has to keep an eye on you.” Two years younger than me—although sometimes she sounds old enough to be my caretaker.
We look on in silence as the soldiers draw closer to my family’s house. Every time they stop at a home, one soldier pounds on the door while a second stands next to him with his gun drawn. If no one opens the door within ten seconds, the first soldier kicks it in. I can’t see them once they rush inside, but I know the drill: a soldier will draw a blood sample from each family member, then plug it into a handheld reader and check for the plague. The whole process takes ten minutes.
I count the houses between where the soldiers are now and where my family lives. I’ll have to wait another hour before I know their fate.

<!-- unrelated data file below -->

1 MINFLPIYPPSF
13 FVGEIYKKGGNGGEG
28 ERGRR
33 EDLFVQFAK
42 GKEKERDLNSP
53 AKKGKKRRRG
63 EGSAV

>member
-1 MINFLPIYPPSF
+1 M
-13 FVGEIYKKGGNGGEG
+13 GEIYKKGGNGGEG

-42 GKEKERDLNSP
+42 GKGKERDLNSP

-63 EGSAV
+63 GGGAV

A shriek echoes from the other end of the street. My eyes dart toward the sound and my hand whips to the knife sheathed at my belt. Tess sucks in her breath.
It’s a plague victim. She must’ve been deteriorating for months, because her skin is cracked and bleeding everywhere, and I find myself wondering how the soldiers could have missed this one during previous inspections. She stumbles around for a while, disoriented, then charges forward, only to trip and fall to her knees. I glance back toward the soldiers. They see her now. The soldier with the drawn weapon approaches, while the eleven others stay where they are and look on. One plague victim isn’t much of a threat. The soldier lifts his gun and aims. A volley of sparks engulfs the infected woman.